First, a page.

With Google likely to reveal Jelly Bean later this month at Google I/O I can understand why analysts predict iOS to continue with a fairly flat rate of adoption. Microsoft may also hit it out of the park with Windows Phone 8 and hopefully we see some of what they have coming soon at their June developer conference. I personally find the HTC One X to be a better piece of hardware than the iPhone 4S and with the customizations and useful glanceable widgets I intend to update my new iPad to iOS 6, but skip picking up a new iPhone when they are announced.

It depends on how compelling the new iPhone hardware is, but iOS 6 isn't compelling enough itself to sway me from Android or Windows Phone.

Related ZDNet and CNET coverage

Topic: Operating Systems

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  • Only one with real eyes

    can realize.
    • Realise your potential

      close minded Americans??? Never!! He might be British remember them?
    • The iOS platform is selling like ice-cream a hot summer day

      Annoying isn't it? =P
      • Err... relevency?

        Your comment doesn't seem to relate to the original post you're replying to.

        Also, Android outsells iOS 5 to 3, so.. your point is?
      • His point is...

        ... that only 7% of Android userz upgraded to ICS and 80% of iOS users upgraded to iOS5?
      • His point is ... you don`t understand either !!


        Unfortunately, we are at the mercy of the phone manufactures and then the carriers in that matter dude, it is not up to us!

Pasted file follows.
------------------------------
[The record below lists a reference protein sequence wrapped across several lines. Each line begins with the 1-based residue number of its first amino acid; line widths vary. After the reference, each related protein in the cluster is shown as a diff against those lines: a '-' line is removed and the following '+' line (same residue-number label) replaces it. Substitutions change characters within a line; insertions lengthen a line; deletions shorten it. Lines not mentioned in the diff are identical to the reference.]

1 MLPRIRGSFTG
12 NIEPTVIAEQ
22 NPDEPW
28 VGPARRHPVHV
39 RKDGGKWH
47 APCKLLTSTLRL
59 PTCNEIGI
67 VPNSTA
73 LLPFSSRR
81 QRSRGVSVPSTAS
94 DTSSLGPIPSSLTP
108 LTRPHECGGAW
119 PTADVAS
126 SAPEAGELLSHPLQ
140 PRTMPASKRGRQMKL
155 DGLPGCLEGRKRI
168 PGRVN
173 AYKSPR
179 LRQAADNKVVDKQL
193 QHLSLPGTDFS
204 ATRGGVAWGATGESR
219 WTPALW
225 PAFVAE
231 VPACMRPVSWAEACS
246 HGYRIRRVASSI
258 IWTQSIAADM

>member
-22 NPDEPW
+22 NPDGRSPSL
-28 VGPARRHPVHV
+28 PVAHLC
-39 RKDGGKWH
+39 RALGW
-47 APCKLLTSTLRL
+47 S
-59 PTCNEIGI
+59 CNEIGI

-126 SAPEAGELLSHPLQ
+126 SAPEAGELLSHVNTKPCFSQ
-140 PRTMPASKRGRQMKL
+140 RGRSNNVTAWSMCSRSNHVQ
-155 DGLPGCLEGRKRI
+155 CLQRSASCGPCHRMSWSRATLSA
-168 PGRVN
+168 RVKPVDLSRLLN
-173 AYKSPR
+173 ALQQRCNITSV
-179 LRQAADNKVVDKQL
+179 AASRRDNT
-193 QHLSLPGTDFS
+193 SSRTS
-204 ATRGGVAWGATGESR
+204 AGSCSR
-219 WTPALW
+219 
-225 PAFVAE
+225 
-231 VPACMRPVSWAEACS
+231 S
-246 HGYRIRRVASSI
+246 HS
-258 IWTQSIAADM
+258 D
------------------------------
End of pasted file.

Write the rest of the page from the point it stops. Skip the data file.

Please get your facts right or just don`t comment on things you don`t comprehend ...
  • Agreed, iOS 6 is more catch-up than innovation...

    I was reading about the new iOS 6 features like Passbook and Email VIP lists and realised that even WP7 has been able to do this for ages, using the powerful Live Tiles feature. Assuming WP8 provides the ability to create custom hubs or groups, then Live Tiles for things like store cards and boarding passed can simply be grouped together and voila! Certainly nothing innovative in Passbook.

    Same goes for Email VIP lists - WP7 can already do this with Live Tiles. You can create a group of contacts or an idnividual contact on the start screen, and any mail notifications are filtered only for that group or individual. Notifications are displayed on the tile. It's an awesome feature in WP7.

    WP7 Live Tiles are much powerful than many people realise, and this will improve further in WP8. I can certainly see WP8 staying way ahead of iOS 6.
    • But Apple said it's "the most advanced mobile operating system"

      In the World.

      Apple wouldn't put marketing above reality and the truth, would they.

    • Agreed, iOS 6 is more catch-up than innovation...

      I have to agree with wp7mango. I'm glad that ios users get some new toys and think it's cool that android can already do them, but I've had this functionality on my HTC Titan for a year now. These "features" are already integrated into my daily life.
    • But can you upgrade your current WP7

      device to WP8??? WP is dead on arrival. Who will be the next hardware vendor to pull out?
      • careful, you are going to make the fanboys cry.

        The faithful are doing the best to put their best foot forward, but WP is way past the 'who cares' stage. What they have done is about 3 years too late. The only thing preventing WP from following RIM into the great abyss is the MS cash cow. It's like the old joke where the only way to get the family dog to play with it is too strap a pork chop to it's neck, MS will need to pay hardware vendors to play.